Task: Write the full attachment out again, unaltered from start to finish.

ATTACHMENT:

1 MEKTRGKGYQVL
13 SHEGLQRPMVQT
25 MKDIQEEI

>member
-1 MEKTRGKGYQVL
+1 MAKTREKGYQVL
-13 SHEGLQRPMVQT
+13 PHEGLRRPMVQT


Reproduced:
1 MEKTRGKGYQVL
13 SHEGLQRPMVQT
25 MKDIQEEI

>member
-1 MEKTRGKGYQVL
+1 MAKTREKGYQVL
-13 SHEGLQRPMVQT
+13 PHEGLRRPMVQT